by Jennifer Proe
Technology in classrooms is becoming increasingly widespread at all levels of education. Many K-12 schools have been providing students with devices to use both in and out of the classroom for years. Often called “one-to-one technology”, teens who have grown up with technology embedded into their lives are likely to expect this mode of learning to continue once they arrive at college. This fall, Ohio’s Hiram College is rising to the challenge, providing iPad Pros to all full-time students as part of its multi-million dollar “Tech and Trek” initiative.
Technology in Classrooms
Andrew Marcinek, chief information officer for Worcester Academy in Massachusetts, saw firsthand the way teens respond to one-to-one technology when he rolled out iPads to students in the Burlington, Massachusetts schools in his previous role as an instructional technology specialist there.
“Middle school students in particular took to it immediately, and started creating with the iPad right away,” says Marcinek. “There are so many ways to create your own learning experience; for students who are not linear learners, that is especially helpful.”
Marcinek also notes that the use of one-to-one technology provides an opportunity to teach teens about good digital citizenship, how to organize their digital life, and how to build an online dossier of their academic work—skills that will be essential to success at college and beyond.
However, when Marcinek connects with former students about the use of technology in classrooms in higher education, their experience varies widely. Many report being disappointed by the step back in time to manual note-taking and static PowerPoint slide lectures. On the other hand, a growing number of students are encountering an increasingly tech-savvy learning environment at college.
One institution that’s rising to the technology challenge is Ohio’s Hiram College, which this fall will provide iPad Pros to all full-time students, faculty, and staff as part of its multimillion-dollar Tech and Trek initiative.
Jennifer McCreight, assistant professor of education at Hiram, is already seeing the benefits of one-to-one technology in classrooms. Her department has provided iPad Minis to its students for three years.
“The iPad offers a lot of ways to provide real-time feedback to students,” she explains. “For example, after introducing a concept, I can have the students use the iPad to do a quick assessment. I can see that while this student really understood it, another did not, so I’ll make a point of connecting with that student outside of class. Or if everyone gets it wrong, then I know I need to stop and reteach it.”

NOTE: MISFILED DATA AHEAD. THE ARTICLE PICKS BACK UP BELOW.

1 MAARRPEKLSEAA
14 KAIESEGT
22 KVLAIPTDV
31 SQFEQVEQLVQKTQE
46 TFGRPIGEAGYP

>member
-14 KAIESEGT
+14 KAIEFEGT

The iPads also help students process data visually, adds Brad Goodner, professor of biology at Hiram. For example, students can easily chart the growth of bacteria in the lab or capture field data on the spot.
Using interactive textbooks, creating multimedia presentations, Skyping with professors, and collaborating online with other students are just a few of the many activities the Tech and Trek initiative makes possible.
Another advantage of one-to-one technology in classrooms: It helps level the playing field for students with different styles of learning and engaging in a classroom.
Students who are not comfortable speaking in class may be more comfortable sharing their ideas using an app. (At Hiram, each iPad will come pre-loaded with apps selected by faculty.) “If you have students who are quiet in class, you can give everybody two or three minutes to write a response before having a discussion,” explains McCreight. “I can see all of the responses, then select which ones to share. Anything we can do to validate multiple ways of interacting is important.”
One-to-one technology also helps promote equity on campus, as not all students can afford such a device on their own.
Some may argue that devices can interrupt focus in the classroom, but even technology’s potential for distraction provides an important learning opportunity, stress both Goodner and McCreight. Today’s students will be using technology in the workplace throughout their lives, so the goal is to work with technology rather than ban it.
“We’ll be asking students to think hard about the right place to use technology,” says Goodner. “There is a time and place to use technology and a time and place to put it aside.” Not only college students, but also middle and high school students—and yes, even adults—should be practicing that skill.
Jennifer Proe is web managing editor for Your Teen.